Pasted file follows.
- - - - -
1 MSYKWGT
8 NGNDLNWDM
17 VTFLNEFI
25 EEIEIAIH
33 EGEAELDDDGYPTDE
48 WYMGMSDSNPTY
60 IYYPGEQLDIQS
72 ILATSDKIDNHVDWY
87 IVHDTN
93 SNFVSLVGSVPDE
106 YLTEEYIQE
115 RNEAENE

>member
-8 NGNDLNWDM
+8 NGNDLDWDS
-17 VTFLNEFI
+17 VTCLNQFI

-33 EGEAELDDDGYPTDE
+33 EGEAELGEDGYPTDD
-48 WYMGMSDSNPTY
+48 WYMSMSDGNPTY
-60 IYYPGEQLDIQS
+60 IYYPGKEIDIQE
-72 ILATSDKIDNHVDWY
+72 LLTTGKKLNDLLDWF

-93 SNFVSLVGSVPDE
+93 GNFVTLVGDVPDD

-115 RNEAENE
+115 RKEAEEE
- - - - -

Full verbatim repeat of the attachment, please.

1 MSYKWGT
8 NGNDLNWDM
17 VTFLNEFI
25 EEIEIAIH
33 EGEAELDDDGYPTDE
48 WYMGMSDSNPTY
60 IYYPGEQLDIQS
72 ILATSDKIDNHVDWY
87 IVHDTN
93 SNFVSLVGSVPDE
106 YLTEEYIQE
115 RNEAENE

>member
-8 NGNDLNWDM
+8 NGNDLDWDS
-17 VTFLNEFI
+17 VTCLNQFI

-33 EGEAELDDDGYPTDE
+33 EGEAELGEDGYPTDD
-48 WYMGMSDSNPTY
+48 WYMSMSDGNPTY
-60 IYYPGEQLDIQS
+60 IYYPGKEIDIQE
-72 ILATSDKIDNHVDWY
+72 LLTTGKKLNDLLDWF

-93 SNFVSLVGSVPDE
+93 GNFVTLVGDVPDD

-115 RNEAENE
+115 RKEAEEE